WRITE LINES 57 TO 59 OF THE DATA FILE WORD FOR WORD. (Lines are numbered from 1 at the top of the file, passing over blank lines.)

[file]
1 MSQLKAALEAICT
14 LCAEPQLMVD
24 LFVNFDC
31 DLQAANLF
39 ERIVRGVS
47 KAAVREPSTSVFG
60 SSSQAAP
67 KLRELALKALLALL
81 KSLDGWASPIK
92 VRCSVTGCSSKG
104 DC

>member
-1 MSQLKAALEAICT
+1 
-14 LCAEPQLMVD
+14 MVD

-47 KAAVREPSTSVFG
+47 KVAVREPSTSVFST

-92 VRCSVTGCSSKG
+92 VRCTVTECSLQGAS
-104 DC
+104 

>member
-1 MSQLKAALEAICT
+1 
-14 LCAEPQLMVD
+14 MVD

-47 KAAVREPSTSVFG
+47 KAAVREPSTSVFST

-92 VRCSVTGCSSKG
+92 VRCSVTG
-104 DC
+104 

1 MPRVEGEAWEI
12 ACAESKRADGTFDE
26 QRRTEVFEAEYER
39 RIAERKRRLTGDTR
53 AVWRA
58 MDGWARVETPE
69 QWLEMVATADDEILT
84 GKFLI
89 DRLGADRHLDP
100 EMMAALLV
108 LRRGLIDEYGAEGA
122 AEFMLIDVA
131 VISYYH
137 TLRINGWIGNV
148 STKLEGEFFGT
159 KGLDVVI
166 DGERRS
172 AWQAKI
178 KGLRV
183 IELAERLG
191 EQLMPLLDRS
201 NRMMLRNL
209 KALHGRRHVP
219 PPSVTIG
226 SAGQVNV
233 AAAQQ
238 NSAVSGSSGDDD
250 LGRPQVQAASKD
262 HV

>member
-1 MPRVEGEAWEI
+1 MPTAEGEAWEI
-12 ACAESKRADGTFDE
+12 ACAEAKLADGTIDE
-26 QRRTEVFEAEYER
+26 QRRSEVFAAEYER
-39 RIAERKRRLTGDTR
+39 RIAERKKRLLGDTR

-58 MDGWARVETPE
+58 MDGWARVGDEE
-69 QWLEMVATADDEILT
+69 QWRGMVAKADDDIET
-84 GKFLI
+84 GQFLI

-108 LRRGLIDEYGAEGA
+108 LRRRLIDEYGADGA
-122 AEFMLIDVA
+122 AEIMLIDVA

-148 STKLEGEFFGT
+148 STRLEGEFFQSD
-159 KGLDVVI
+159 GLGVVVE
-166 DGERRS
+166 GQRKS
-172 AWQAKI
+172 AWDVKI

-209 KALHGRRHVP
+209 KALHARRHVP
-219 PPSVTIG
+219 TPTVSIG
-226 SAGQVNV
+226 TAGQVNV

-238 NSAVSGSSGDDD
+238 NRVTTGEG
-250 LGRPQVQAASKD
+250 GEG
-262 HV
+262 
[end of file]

219 PPSVTIG
226 SAGQVNV
233 AAAQQ